Q: In Pakistan, piracy is rampant. Doesn’t that hurt innovation?
A: Piracy is real. But, those generally weren’t loss sales. The obsession with piracy is the problem.
Q: How about the role of public interest groups?
A: I’m a big fan of Public Knowledge and EFF, etc. But they need supplementing with more activist movements.
Q: If we focus on small victories, will people think we’re not doing enough? Will you have to keep winning bigger and bigger?
A: You can exist at a level for a while, if you’re strategic about it. Eventually you have to move on to bigger battles.
Q: How about the importance of multistake partnerships?
A: You need as many allies as you can. E.g., I’m interested in orphan works: in copyright but you can’t find the copyright holders. Our interests are in line with the RIAA.
A: Are we in a moment like the environmental movement before it formed under a single banner?
Q: I’m not an expert on the environmental movement. There are lots of lessons to be learned from them.
Q: Is there a schism in the conservatism over copyright reform?
A: I haven’t seen much of a schism. The best argument I’ve heard is the natural rights one: copyright ought to exist forever. But that’s not the system we’ve adopted. Our founding fathers rejected it. I’d like to build a cross-party coalition, but that’s a longtime goal.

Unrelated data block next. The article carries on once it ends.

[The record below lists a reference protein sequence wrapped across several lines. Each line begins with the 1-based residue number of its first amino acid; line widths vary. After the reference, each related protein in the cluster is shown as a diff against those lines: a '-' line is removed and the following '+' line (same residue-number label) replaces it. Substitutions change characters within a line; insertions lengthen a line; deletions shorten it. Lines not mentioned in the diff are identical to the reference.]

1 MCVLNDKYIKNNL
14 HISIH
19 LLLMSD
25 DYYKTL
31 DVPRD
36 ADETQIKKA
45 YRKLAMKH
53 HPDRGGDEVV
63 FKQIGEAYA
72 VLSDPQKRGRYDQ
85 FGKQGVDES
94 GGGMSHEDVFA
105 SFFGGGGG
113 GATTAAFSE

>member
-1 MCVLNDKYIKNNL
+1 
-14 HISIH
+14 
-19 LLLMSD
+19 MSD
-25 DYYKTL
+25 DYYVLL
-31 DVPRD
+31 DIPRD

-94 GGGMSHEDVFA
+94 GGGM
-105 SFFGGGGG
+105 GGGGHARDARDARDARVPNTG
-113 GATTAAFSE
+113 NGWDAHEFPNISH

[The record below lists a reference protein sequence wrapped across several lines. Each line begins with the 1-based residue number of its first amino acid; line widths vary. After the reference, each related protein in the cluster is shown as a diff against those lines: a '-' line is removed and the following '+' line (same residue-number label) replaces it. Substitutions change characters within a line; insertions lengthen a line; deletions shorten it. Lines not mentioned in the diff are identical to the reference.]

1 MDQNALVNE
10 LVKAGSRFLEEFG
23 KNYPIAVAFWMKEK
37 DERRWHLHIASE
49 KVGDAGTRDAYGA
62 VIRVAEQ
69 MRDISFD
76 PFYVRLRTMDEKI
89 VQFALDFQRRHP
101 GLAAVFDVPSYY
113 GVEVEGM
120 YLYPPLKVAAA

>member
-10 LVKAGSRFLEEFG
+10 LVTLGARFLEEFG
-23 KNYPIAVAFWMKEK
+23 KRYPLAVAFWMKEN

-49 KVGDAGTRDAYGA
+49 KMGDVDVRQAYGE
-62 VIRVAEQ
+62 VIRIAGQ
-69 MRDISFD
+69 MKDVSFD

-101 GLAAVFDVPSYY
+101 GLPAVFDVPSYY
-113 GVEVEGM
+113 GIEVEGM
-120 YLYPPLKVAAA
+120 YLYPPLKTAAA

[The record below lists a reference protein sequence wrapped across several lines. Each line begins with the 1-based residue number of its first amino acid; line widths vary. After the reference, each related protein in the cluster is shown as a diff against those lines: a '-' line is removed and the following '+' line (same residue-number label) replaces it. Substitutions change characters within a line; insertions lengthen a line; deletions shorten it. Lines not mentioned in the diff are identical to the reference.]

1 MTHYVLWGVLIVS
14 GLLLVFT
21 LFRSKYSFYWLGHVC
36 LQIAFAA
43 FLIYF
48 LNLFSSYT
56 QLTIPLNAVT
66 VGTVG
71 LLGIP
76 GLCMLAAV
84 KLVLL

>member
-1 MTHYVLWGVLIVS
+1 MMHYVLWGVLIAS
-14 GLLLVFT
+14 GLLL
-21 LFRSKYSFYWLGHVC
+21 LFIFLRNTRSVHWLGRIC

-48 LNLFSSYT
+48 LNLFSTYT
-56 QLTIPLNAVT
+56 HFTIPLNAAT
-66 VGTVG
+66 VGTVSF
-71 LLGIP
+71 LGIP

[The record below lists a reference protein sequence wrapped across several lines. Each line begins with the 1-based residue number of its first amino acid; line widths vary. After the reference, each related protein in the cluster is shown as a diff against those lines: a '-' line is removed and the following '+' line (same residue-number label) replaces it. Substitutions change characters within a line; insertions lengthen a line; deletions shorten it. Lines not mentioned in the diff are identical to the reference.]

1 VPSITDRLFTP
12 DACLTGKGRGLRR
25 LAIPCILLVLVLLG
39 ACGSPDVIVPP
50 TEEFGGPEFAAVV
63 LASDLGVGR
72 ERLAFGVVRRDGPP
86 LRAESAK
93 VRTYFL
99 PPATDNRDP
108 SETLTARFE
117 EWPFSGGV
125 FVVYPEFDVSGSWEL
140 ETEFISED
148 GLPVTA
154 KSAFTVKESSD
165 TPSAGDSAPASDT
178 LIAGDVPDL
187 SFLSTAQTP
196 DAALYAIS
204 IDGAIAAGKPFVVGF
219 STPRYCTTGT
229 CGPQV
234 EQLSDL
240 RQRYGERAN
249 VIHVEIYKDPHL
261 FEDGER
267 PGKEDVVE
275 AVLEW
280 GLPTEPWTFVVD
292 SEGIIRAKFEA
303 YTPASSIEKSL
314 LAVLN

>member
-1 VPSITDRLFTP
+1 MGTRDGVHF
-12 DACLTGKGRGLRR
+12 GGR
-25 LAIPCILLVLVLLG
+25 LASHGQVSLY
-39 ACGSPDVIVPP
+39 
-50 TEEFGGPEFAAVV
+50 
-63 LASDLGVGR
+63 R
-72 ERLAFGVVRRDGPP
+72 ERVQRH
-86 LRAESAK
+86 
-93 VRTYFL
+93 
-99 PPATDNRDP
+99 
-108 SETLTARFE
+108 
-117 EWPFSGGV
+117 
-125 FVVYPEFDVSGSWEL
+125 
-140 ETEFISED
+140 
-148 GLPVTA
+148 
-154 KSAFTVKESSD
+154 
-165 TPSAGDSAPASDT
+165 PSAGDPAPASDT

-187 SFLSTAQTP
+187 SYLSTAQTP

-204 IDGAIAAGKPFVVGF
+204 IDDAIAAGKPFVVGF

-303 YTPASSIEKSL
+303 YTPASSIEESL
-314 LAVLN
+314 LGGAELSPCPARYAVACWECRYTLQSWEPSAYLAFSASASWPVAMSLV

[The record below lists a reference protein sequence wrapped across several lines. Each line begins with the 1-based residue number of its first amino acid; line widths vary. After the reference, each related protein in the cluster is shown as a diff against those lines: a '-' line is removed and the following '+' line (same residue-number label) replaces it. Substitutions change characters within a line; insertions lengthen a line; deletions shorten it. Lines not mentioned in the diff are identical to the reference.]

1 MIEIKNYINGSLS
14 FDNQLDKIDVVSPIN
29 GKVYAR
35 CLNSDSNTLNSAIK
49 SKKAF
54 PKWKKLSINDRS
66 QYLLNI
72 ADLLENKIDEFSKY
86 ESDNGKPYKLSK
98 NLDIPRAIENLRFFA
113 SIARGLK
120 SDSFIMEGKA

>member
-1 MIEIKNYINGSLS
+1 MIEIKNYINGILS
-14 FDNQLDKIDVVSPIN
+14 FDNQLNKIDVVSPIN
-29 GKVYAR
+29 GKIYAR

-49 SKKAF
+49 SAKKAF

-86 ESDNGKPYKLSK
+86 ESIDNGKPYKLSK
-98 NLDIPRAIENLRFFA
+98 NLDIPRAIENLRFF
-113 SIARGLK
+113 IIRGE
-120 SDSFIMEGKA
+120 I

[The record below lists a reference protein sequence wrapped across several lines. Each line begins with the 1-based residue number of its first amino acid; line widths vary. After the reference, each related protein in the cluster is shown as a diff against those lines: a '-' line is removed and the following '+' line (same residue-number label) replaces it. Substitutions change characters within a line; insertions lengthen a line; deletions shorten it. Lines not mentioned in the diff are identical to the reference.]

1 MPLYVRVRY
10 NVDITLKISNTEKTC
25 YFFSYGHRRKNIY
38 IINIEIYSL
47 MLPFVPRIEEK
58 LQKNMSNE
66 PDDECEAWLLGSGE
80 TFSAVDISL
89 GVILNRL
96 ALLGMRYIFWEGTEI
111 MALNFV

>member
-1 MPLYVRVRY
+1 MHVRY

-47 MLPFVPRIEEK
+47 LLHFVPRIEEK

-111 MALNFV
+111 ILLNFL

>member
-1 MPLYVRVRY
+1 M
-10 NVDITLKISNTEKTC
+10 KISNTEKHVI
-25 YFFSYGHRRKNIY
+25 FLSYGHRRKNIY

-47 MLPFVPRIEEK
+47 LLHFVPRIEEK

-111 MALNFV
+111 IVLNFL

Q: Did you get pushback on using the WH petition mechanism?
A: I got some from privacy folks.
Q: When we win a battle, the other side comes up with something more drastic. E.g., we won a first sale argument, but the right may be preparing something much more drastic. How can we avoid that?
A: I’m not sure they’re going to try to reverse the first sale doctrine, but we need to have our eyes open.
Q: What should we do right now?
A: We’d like to start to bring together the CISPA coalition.
Categories: berkman, liveblog, policy, politics Tagged with: cfaa • copyright • policy • politics • sopa